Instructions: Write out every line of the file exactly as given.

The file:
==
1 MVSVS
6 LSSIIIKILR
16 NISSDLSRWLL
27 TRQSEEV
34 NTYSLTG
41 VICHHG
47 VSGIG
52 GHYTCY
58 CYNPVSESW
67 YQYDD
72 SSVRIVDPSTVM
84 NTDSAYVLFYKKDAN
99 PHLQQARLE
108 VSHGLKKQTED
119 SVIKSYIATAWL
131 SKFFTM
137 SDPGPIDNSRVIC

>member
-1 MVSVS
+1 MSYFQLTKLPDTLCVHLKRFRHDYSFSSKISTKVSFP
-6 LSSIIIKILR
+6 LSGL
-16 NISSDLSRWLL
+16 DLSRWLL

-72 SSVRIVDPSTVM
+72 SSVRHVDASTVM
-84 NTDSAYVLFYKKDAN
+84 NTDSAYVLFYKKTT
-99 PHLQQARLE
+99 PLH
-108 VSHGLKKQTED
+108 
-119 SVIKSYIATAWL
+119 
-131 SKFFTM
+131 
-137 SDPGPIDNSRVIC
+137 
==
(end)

1 MVSVS
6 LSSIIIKILR
16 NISSDLSRWLL
27 TRQSEEV
34 NTYSLTG
41 VICHHG
47 VSGIG
52 GHYTCY
58 CYNPVSESW
67 YQYDD
72 SSVRIVDPSTVM
84 NTDSAYVLFYKKDAN
99 PHLQQARLE
108 VSHGLKKQTED
119 SVIKSYIATAWL
131 SKFFTM
137 SDPGPIDNSRVIC

>member
-1 MVSVS
+1 MSYFQLTKLPDTLCVHLKRFRHDYSFSSKISTKVSFP
-6 LSSIIIKILR
+6 LSGL
-16 NISSDLSRWLL
+16 DLSRWLL

-72 SSVRIVDPSTVM
+72 SSVRHVDASTVM
-84 NTDSAYVLFYKKDAN
+84 NTDSAYVLFYKKTT
-99 PHLQQARLE
+99 PLH
-108 VSHGLKKQTED
+108 
-119 SVIKSYIATAWL
+119 
-131 SKFFTM
+131 
-137 SDPGPIDNSRVIC
+137 